While I was on holiday (a month ago now – I am horribly slow at getting round to blogging!) I had a day in Edinburgh which I was inspired by Karie Westermann’s blog post and Louise Scollay’s Knit British blog and podcast to spend touring the yarn shops.
Although I’ve been to Glasgow several times and visited the wonderful The Yarn Cake every time, I hadn’t been to Edinburgh since March 2009, shortly after I started this blog, when I met up with Antje who now runs The Yarn Cake and we visited K1 Yarns and she told me about her plans to start a knitting cafe in Glasgow, and I knew from Karie’s blog and Louise’s podcast that not one but three new yarn shops had recently opened in the city. Obviously, I was determined to visit all three.
Our hotel was near Haymarket, so after looking up all of the shops on Google maps I decided that the best place to start was Be Inspired Fibres in Marchmont.
Be Inspired specialises in imported and luxury yarns, what the owner, Mei, described as “Ravelry yarns” when I was chatting to her; the kind of yarns we UK knitters see people talking about online but can’t easily get hold of ourselves, particularly if we want a chance to squish them in person before buying. Her stock includes Habu and Ito yarns from Japan, Malabrigo and Cascade from the US, Holst Garn from Denmark and Sokkusu, originally developed by Alice Yu who used to run the Socktopus shop in London.
She also sells ChiaoGoo needles and a good range of books and notions. Be Inspired is a lovely shop, and although I didn’t buy anything there that was mostly just because I was worried about my budget if I started spending so early in the day, and I was also particularly looking for local yarns.
Leaving Be Inspired, I walked north through the Meadows, which were glorious with spring blossom on what had turned out to be a beautiful sunny day.
I stopped at a bookshop that was also a cafe and served a good range of leaf teas for a fortifying cup of Scottish Breakfast.
I was particularly charmed by the little timer to tell me when the tea was brewed, though I failed to realise that I could lift the infuser basket out and ended up with rather stewed tea by the final cup.
Next, I stopped off at K1 Yarns, but they seem to have a very limited range of yarns these days and I didn’t buy anything or take any pictures. Instead, I carried on up to the Royal Mile and down again to cross the ravine by Waverley Station and head up into the New Town. At this point I decided that I could do with some lunch, and after wandering along for a bit in search of somewhere that wasn’t a chain cafe I came across Eteaket, where I had a pot of Ceylon:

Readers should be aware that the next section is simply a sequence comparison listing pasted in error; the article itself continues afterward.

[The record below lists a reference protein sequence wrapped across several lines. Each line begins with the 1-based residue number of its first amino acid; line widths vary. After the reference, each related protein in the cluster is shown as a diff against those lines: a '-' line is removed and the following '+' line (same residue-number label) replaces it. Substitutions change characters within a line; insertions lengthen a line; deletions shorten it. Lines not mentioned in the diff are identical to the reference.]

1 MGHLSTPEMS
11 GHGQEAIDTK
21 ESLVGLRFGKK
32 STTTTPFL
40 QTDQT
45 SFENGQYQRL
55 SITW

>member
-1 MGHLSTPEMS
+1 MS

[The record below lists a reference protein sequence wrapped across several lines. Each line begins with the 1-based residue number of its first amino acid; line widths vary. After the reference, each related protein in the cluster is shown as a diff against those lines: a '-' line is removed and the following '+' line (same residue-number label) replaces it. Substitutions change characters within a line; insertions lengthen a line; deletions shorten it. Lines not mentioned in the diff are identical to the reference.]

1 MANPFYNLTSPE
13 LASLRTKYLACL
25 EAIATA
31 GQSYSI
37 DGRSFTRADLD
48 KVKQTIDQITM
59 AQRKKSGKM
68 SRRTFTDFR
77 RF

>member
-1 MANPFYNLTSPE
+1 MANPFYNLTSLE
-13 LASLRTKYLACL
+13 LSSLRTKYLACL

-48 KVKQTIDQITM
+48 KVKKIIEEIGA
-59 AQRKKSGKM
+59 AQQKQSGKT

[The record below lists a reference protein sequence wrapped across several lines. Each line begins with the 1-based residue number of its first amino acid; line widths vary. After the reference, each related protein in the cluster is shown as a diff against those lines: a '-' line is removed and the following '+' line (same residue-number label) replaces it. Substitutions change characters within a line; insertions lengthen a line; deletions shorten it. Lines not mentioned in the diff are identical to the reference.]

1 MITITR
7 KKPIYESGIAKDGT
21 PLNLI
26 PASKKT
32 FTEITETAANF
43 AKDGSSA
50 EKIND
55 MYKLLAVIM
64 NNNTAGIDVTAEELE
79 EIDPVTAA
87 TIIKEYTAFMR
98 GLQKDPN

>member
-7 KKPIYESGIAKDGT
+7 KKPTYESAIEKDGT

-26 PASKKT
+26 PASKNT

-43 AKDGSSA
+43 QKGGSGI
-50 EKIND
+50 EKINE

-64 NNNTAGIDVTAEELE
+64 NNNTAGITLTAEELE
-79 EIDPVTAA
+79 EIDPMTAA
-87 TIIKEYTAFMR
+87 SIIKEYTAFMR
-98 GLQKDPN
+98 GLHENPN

along with a sandwich and a piece of rather fabulous chocolate beetroot cake.
Suitably fortified, I headed for Kathy’s Knits in Broughton Street.
Kathy’s Knits is the biggest of the shops I visited, and has a great range of what I’d consider real “workhorse” yarns, such as Blacker, JC Rennie, New Lanark, Jamieson and Smith; lovely woolly yarns that are hardwearing enough to be perfect for garment projects.
There’s also a comfy-looking sofa for people to sit and knit, surrounded by fabulous sample knits.
Kathy herself was very friendly and approachable and happy to tell me about her range of yarns, and I ended up buying a skein of beautiful teal 4-ply from Yarn Pony, an Edinburgh-based dyer I’d heard a lot about and was definitely curious to try.
Kathy told me that this was a special 150g put-up dyed with Tin Can Knits’ Estuary in mind, and as I’m planning to knit Estuary one of these days that was just perfect.
Sadly, I couldn’t stay very long at Kathy’s Knits because I had arranged to meet Natalie and K at Ginger Twist Studio, so off I went to my last shop of the day.
Ginger Twist is tiny, but absolutely packed with gorgeousness. Jess, the owner, also dyes her own yarn (which is what you can see in the picture above) as well as stocking commercial yarns including Brigantia, Excelana, West Yorkshire Spinners and King Cole.
Despite being so small, there’s room for three or four people to sit and chat on a quiet afternoon, and Jess is very hospitable, so I ended up staying there and chatting for quite some time. I also (inevitably) left with a skein of Jess’s handdyed merino/silk 4-ply:
I think the knitters of Edinburgh are very fortunate to have such fantastic yarn shops, and I particularly love the way that the three new shops complement each other perfectly rather than trying to compete for the same market. The three owners are even working together to organise an Edinburgh yarn crawl later this month, visiting all three shops in a day, and I only wish I was close enough to take part (although I suppose I have already done my own crawl!). Knitting in the UK has been marginalised for such a long time that I’m very happy to see new shops opening and even more pleased that the owners recognise that each of them can have their own unique place in the market and the same customers will happily visit all three depending on what they want at the time. If only that kind of peaceful, constructive co-operation was more obvious across the commercial world!
Of course, I couldn’t be in Scotland without visiting my beloved Yarn Cake, and the next day we headed through to Glasgow, where I got to drink yet more tea and eat delicious cake.
I also bought yet more yarn: a skein of Abstract Cat laceweight:
and some Drops Alpaca to make the lovely Lauren Smith’s beautiful Scottish Primrose top.
And I also had a wonderful evening celebrating my 40th birthday in the fabulous company of some brilliant knitters, with even more tea, Japanese takeaway and the most amazing birthday cake ever, courtesy of Antje!